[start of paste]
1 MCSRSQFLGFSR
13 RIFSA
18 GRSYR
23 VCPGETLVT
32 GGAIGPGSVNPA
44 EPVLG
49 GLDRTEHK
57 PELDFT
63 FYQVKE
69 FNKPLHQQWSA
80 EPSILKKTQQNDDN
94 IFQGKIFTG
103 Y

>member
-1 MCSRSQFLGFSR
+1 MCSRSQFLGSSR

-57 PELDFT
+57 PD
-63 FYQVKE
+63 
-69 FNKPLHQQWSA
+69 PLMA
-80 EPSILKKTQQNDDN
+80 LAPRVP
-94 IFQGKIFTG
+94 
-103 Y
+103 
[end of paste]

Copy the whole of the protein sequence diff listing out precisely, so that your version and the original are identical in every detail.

1 MCSRSQFLGFSR
13 RIFSA
18 GRSYR
23 VCPGETLVT
32 GGAIGPGSVNPA
44 EPVLG
49 GLDRTEHK
57 PELDFT
63 FYQVKE
69 FNKPLHQQWSA
80 EPSILKKTQQNDDN
94 IFQGKIFTG
103 Y

>member
-1 MCSRSQFLGFSR
+1 MCSRSQFLGSSR

-57 PELDFT
+57 PD
-63 FYQVKE
+63 
-69 FNKPLHQQWSA
+69 PLMA
-80 EPSILKKTQQNDDN
+80 LAPRVP
-94 IFQGKIFTG
+94 
-103 Y
+103 